Fiscal cliff. Actually experienced, a fiscal cliff dents the economy, threatens self-sustaining recovery and adversely impacts corporate profits and business/consumer confidence.
(Neutral -- Too early to predict, but I remain convinced that the headwind of the fiscal cliff will be whittled down and/or postponed and that current and often hyperbolic market concerns regarding rising taxes and lower spending are unjustified.)
Deflation. Commodities abruptly turn lower, more deflationary signals.
(Negative -- The CRB, the price of oil and many other commodities have plummeted. While this underscores decelerating economic growth there is a bright side - namely, a tax cut -- to the drop in commodities, as long as the drop is contained.)
Strategists grow more bullish. Perma-bulls Abby Joseph Cohen at Goldman Sachs
and Binky Chadha at Deutsche Bank raise their year-end S&P 500 targets. Note: Remember their ridiculously optimistic prognostications of 2008 year-end S&P 500 targets of 1650/1675? They were off in their forecasts by a mere 700 S&P points!
(Positive -- While not downgrading their S&P 500 price targets even the most bullish strategists are cautious near term. As an example, I overheard UBS's
Jonathan Golub, who top-ticked the market, being particularly worried about the summer market outlook on CNBC this week. I would emphasize that overall sentiment and investor expectations remain low. Hedge fund net exposure is light, retail investors continue to redeem, and skepticism is high.)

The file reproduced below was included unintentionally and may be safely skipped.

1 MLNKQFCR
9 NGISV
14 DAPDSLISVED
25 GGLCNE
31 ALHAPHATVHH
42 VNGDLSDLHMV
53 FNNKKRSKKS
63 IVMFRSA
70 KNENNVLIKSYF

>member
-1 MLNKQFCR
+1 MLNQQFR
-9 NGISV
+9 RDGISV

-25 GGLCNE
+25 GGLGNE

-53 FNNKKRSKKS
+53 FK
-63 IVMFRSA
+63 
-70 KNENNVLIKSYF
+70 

Housing. Home prices and sales activity move lower over the balance of the year, negatively impacting consumer confidence and spending.
(Positive -- On all measures, housing remains a bright spot. As an example, Toll Brothers
reported 50% order growth in the most recent quarter. My variant view remains that the residential real estate market is now embarking on a durable and multiyear expansion that could continue throughout the decade and that will likely lift U.S. GDP.)
Black swans. Any number of exogenous events -- a Fed policy mistake, crude ramps in price, Middle East tensions escalate, China lands hard and pulls back from U.S. Treasury note and bond purchases (fueling a sharp rise in our interest rates), a large ETF blow up, another flash crash, Sears Holdings
is forced to sell more stores (it employees 350,000 company-wide) and so on.
(Positive -- No black swans yet.)
Fund flows. Domestic equity mutual fund outflows accelerate.
(Negative -- Equity fund outflows continue apace; over $10 billion was redeemed in latest period. The perfect storm of the misguided Facebook
IPO, JPMorgan Chase's trading gaffe, and the market drop has clearly postponed the reallocation rally. Nevertheless, I believe most of the pressure from equity fund outflows, which has been in place since 2007, is nearly over. Flows can only get better.)
The NBA -- nothing but Apple
-- market. Apple experiences a fundamental blip or misstep of execution.
(Positive -- Apple continues to gain market share from all of its competitors. I expect Apple to continue to execute well and for the company to beat the pants off its competition.)
Technical deterioration in the markets. The S&P 500 takes out its 200-day moving average.
(Negative -- The S&P 500's 200-day moving average stands at 1285. We came mighty close but didn't penetrate that level recently. My fair market value calculation remains at 1485 and is much higher than the current cash level of the S&P.)